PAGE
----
“All genuine spiritual authorities agree that such transcendental experiences cannot be awakened by any material stimulus or experience, including ingesting substances like LSD and other “mind-expanding” drugs.” This according to my well worn paperback copy of ‘Chant and be happy’, my current exploration into Buddhism and chanting.
My dilemma is that while I know that some authorities are totally against such stimulus or experience, I know for a fact that scientific research has showed that a single trip on LSD in laboratory conditions result in a transcendental experience that can easily be understood as meeting God. Most of the subjects explain their trip as deeply religious and spiritual, and when they were questioned about how the experience rated against any other, almost half of them maintained that it was the most enlightening of all their experience, even twenty years after the research.
I also know that we have discovered flow, which according to Wikipedia is described as: “the mental state of operation in which the person is fully immersed in what he or she is doing by a feeling of energized focus, full involvement, and success in the process of the activity. Proposed by Mihály Csíkszentmihályi, the positive psychology concept has been widely referenced across a variety of fields.
According to Csíkszentmihályi, flow is completely focused motivation. It is a single-minded immersion and represents perhaps the ultimate in harnessing the emotions in the service of performing and learning. In flow the emotions are not just contained and channeled, but positive, energized, and aligned with the task at hand. To be caught in the ennui of depression or the agitation of anxiety is to be barred from flow. It is the same mindfulness as ecstatic lovemaking, the merging of two into a fluidly harmonious one. The hallmark of flow is a feeling of spontaneous joy, even rapture, while performing a task.”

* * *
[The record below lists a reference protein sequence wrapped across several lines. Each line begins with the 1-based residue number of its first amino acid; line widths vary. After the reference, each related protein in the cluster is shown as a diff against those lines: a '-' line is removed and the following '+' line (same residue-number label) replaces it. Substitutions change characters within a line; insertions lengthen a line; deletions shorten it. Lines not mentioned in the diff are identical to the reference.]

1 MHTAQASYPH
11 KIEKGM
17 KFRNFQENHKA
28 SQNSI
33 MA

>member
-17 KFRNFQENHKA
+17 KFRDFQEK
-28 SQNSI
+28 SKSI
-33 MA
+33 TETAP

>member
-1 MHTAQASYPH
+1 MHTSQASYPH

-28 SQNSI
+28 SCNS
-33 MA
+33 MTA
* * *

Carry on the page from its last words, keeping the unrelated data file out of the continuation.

And I know that flow is an experience that can be triggered by stimulation. By exposing any person to a repetitive task you can trigger flow by making sure that certain conditions are met, conditions like; the action must be repetitive in nature and involve some kind of skill; completion of the repeated action must be followed by sensory feedback; and successful completion of the action must be rewarded.
The Wikipedia entry further goes on to say that: “Csíkszentmihályi may have been the first to describe this concept in Western psychology, but as he himself readily acknowledges, he was most certainly not the first to quantify the concept of Flow or develop applications based on the concept.
For millennia, practitioners of Eastern religions such as Hinduism, Buddhism and Taoism have honed the discipline of overcoming the duality of self and object as a central feature of spiritual development. Eastern spiritual practitioners have developed a very thorough and holistic set of theories around overcoming duality of self and object, tested and refined through spiritual practice instead of the systematic rigor and controls of modern science.”
I therefore cannot agree with my copy of ‘Chant and be happy’, at least not where that is concerned.